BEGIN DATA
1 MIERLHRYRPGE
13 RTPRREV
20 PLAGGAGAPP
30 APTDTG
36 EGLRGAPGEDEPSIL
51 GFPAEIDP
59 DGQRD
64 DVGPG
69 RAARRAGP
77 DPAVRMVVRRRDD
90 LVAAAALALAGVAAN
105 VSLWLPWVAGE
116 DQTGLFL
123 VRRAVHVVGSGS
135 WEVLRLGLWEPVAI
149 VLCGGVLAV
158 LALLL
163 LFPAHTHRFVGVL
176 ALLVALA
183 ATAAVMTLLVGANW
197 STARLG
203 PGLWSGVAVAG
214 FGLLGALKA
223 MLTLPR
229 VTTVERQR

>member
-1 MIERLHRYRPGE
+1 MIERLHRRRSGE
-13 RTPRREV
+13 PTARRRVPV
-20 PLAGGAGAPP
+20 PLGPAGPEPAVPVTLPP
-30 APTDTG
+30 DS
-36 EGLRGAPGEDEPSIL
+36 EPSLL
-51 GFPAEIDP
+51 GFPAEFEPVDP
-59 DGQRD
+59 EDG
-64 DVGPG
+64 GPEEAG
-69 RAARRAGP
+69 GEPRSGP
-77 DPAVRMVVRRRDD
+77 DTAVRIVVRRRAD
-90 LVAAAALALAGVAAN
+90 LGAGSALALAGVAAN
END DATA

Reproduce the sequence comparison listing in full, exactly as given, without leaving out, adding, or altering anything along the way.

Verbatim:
1 MIERLHRYRPGE
13 RTPRREV
20 PLAGGAGAPP
30 APTDTG
36 EGLRGAPGEDEPSIL
51 GFPAEIDP
59 DGQRD
64 DVGPG
69 RAARRAGP
77 DPAVRMVVRRRDD
90 LVAAAALALAGVAAN
105 VSLWLPWVAGE
116 DQTGLFL
123 VRRAVHVVGSGS
135 WEVLRLGLWEPVAI
149 VLCGGVLAV
158 LALLL
163 LFPAHTHRFVGVL
176 ALLVALA
183 ATAAVMTLLVGANW
197 STARLG
203 PGLWSGVAVAG
214 FGLLGALKA
223 MLTLPR
229 VTTVERQR

>member
-1 MIERLHRYRPGE
+1 MIERLHRRRSGE
-13 RTPRREV
+13 PTARRRVPV
-20 PLAGGAGAPP
+20 PLGPAGPEPAVPVTLPP
-30 APTDTG
+30 DS
-36 EGLRGAPGEDEPSIL
+36 EPSLL
-51 GFPAEIDP
+51 GFPAEFEPVDP
-59 DGQRD
+59 EDG
-64 DVGPG
+64 GPEEAG
-69 RAARRAGP
+69 GEPRSGP
-77 DPAVRMVVRRRDD
+77 DTAVRIVVRRRAD
-90 LVAAAALALAGVAAN
+90 LGAGSALALAGVAAN